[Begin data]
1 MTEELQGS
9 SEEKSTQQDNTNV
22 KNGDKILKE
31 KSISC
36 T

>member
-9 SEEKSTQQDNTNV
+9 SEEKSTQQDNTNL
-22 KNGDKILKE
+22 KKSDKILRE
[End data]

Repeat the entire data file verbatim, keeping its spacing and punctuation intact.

1 MTEELQGS
9 SEEKSTQQDNTNV
22 KNGDKILKE
31 KSISC
36 T

>member
-9 SEEKSTQQDNTNV
+9 SEEKSTQQDNTNL
-22 KNGDKILKE
+22 KKSDKILRE